If you are one who believes that people can’t be born with a tendency toward same-sex attraction, you are probably thinking to yourself that I am rejecting the words of President Packer when he said, “Some suppose that they were preset and cannot overcome what they feel are inborn temptations toward the impure and unnatural. Not so! Remember, God is our Heavenly Father.”
I would first remind you that I don’t believe in a biological determinant to same-sex attracted feelings, nor do I disbelieve it. I bear the same indifference to the nurture side of the debate. I don’t really see how President Packer’s talk was even about that. I assume that he was talking about those who think that any inborn tendency is a fatalistic guarantee that one cannot choose how one behaves.
I suppose if anything strikes me as difficult to understand about this statement by President Packer, it is how it meshes with this scripture:
For the natural man is an enemy to God, and has been from the fall of Adam, and will be, forever and ever, unless he yields to the enticings of the Holy Spirit, and putteth off the natural man and becometh a saint through the atonement of Christ the Lord, and becometh as a child, submissive, meek, humble, patient, full of love, willing to submit to all things which the Lord seeth fit to inflict upon him, even as a child doth submit to his father (Mosiah 3:19).
My understanding of this scripture and the interpretation I’ve heard of it by leaders of the Church is that in the absence of the influence of the Holy Ghost, we are all dealing with the spiritual death brought about by the fall. It does not shake my faith in God as a Father to understand that it is part of his plan that Adam experienced the Fall and that we are all dealing with “inborn” tendencies to want to choose sin and that it requires seeking the Spirit and the forgiveness that comes through the atonement to overcome that condition. In this, we differ greatly from other Christian denominations who view the Fall as God’s plan going awry and being tainted by Adam’s original sin.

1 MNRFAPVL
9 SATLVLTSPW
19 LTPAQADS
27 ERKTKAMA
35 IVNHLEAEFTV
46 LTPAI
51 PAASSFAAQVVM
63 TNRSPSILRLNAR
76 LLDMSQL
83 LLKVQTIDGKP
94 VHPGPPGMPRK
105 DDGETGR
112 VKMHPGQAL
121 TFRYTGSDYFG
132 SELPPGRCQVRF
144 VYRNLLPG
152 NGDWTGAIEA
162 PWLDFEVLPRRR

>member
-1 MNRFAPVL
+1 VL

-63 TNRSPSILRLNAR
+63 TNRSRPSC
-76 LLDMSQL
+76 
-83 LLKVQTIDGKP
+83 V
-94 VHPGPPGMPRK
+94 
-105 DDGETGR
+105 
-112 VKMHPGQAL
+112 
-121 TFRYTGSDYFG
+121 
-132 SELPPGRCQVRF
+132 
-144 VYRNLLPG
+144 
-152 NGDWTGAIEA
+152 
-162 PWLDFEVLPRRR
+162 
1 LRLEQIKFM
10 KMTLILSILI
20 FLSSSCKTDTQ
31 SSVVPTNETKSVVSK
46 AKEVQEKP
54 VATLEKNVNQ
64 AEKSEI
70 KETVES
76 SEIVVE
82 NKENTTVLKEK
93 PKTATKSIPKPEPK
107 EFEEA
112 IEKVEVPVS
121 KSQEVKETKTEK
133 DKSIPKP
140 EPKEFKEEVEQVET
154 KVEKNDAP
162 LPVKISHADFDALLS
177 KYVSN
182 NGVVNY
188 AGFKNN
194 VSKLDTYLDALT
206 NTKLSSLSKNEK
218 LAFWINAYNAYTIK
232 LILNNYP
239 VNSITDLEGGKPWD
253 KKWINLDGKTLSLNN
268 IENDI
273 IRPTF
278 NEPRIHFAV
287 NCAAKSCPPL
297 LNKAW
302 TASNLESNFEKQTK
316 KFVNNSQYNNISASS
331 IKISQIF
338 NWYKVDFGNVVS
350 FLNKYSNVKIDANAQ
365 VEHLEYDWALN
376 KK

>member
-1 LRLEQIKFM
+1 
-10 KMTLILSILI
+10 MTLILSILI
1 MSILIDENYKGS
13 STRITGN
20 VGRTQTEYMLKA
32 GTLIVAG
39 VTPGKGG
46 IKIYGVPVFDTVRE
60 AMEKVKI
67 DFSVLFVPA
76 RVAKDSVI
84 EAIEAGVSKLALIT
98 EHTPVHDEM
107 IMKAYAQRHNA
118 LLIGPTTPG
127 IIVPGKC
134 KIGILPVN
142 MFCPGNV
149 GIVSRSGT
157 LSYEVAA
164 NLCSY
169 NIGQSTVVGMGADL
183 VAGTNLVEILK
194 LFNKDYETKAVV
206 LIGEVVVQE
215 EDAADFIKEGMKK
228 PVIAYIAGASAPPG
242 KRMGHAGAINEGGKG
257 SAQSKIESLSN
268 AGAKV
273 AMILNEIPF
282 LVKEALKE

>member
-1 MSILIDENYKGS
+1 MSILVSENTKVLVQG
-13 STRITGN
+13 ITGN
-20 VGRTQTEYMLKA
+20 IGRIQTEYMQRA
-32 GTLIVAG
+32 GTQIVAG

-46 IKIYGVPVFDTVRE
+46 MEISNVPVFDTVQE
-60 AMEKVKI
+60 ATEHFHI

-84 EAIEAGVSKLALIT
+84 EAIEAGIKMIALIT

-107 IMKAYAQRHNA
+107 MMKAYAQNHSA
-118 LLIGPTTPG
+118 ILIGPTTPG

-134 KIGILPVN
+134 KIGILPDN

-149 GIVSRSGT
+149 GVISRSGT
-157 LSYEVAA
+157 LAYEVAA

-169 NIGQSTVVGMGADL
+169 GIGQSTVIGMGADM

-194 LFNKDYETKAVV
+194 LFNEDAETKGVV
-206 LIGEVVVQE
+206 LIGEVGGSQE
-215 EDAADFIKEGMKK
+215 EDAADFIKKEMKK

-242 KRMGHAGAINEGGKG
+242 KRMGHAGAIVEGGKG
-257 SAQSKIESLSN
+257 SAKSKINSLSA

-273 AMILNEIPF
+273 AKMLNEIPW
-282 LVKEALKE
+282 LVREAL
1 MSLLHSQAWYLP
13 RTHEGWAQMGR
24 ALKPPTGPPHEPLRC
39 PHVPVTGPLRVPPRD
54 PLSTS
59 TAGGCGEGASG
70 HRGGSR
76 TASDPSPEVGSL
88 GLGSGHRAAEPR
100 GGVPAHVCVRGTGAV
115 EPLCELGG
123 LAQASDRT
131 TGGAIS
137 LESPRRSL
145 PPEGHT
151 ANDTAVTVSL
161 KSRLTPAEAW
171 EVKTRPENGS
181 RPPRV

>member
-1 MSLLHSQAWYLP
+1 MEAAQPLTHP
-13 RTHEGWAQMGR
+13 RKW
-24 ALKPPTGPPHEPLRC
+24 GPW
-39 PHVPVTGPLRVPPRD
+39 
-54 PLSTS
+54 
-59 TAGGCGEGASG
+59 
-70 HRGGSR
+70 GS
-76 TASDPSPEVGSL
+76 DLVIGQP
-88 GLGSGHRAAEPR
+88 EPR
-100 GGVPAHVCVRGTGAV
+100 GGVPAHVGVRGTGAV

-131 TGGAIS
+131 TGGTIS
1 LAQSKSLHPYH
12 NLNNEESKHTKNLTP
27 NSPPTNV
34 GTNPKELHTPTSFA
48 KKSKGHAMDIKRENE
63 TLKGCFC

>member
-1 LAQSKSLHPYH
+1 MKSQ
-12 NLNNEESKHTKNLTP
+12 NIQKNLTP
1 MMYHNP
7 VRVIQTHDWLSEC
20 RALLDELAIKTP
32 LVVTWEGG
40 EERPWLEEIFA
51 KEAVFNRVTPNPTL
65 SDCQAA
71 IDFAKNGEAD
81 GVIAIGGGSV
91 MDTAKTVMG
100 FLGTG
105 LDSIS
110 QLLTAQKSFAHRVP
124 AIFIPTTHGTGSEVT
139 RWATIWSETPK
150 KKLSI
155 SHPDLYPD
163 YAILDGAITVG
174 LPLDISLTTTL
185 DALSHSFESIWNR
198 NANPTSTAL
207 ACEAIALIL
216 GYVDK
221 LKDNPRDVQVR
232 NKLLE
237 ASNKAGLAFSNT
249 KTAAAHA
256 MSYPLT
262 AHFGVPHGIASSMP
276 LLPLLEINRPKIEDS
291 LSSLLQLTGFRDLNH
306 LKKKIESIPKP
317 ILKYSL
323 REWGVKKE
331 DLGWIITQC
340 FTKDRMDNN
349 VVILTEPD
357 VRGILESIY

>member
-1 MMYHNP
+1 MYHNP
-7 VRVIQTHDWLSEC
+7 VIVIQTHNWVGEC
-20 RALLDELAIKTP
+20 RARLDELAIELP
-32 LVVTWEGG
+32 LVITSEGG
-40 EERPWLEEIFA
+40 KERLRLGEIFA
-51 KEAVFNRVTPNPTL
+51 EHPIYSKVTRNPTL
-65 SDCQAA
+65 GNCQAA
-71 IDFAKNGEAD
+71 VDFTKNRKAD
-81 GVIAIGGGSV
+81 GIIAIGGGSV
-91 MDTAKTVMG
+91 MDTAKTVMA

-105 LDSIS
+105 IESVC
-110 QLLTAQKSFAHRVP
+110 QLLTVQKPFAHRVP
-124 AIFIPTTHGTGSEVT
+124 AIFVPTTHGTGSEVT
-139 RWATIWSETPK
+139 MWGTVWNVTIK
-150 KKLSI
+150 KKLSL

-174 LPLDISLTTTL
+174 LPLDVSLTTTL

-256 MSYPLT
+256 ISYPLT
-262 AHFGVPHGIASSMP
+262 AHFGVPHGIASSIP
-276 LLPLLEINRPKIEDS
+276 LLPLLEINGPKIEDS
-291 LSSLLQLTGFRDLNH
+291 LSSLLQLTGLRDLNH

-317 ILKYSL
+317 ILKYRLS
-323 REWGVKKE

I do think that my own personal version of how the Fall affects me is that part of my struggle with the natural man is a tendency to deal with same-sex attracted feelings. I will also attest that I am utterly convinced that to whatever degree I have been able to align my behavior with the will of God has been the work of the Spirit in me and not by my own force of will.
In this, I will echo the sentiment expressed by King Benjamin in the scripture that some things do feel as if they were inflicted upon me by God. That is because this thing I’m somehow minimizing by having such a bland name as “same-sex attraction” is far from an easy thing to bear and even harder to reconcile with a belief in the commandments that I must not do the things that seem so normal and natural to me.
Being as forthright as I can, it is not made easier for me by a steady stream of telling me that it is wrong with very few suggestions about what I can do about it. Neither is it made easier to bear by not feeling appreciated in my efforts by anyone but God. Those who think I’m deluded in my devotion to the teachings do not appreciate who I am and what I’ve chosen to do and those who think it is just a matter of deciding to obey don’t appreciate how difficult it is to do.